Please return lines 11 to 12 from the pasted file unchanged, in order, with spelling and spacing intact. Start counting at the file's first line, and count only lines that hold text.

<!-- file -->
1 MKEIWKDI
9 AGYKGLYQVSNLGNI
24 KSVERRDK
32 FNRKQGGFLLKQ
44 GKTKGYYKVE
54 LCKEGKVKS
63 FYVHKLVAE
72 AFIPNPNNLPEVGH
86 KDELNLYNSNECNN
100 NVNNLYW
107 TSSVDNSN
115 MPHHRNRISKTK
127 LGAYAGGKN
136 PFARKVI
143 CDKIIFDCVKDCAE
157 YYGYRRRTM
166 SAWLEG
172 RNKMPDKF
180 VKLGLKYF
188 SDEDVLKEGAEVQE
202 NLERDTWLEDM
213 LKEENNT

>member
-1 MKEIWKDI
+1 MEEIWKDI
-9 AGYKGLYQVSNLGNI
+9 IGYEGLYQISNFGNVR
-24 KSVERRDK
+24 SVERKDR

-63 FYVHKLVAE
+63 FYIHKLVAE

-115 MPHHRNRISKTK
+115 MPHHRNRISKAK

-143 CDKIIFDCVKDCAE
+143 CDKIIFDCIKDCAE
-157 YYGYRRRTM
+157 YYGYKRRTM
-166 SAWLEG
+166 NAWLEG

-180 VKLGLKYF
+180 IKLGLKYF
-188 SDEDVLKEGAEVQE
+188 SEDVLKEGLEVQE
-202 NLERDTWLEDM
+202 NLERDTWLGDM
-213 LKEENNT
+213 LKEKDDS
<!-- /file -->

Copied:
107 TSSVDNSN
115 MPHHRNRISKTK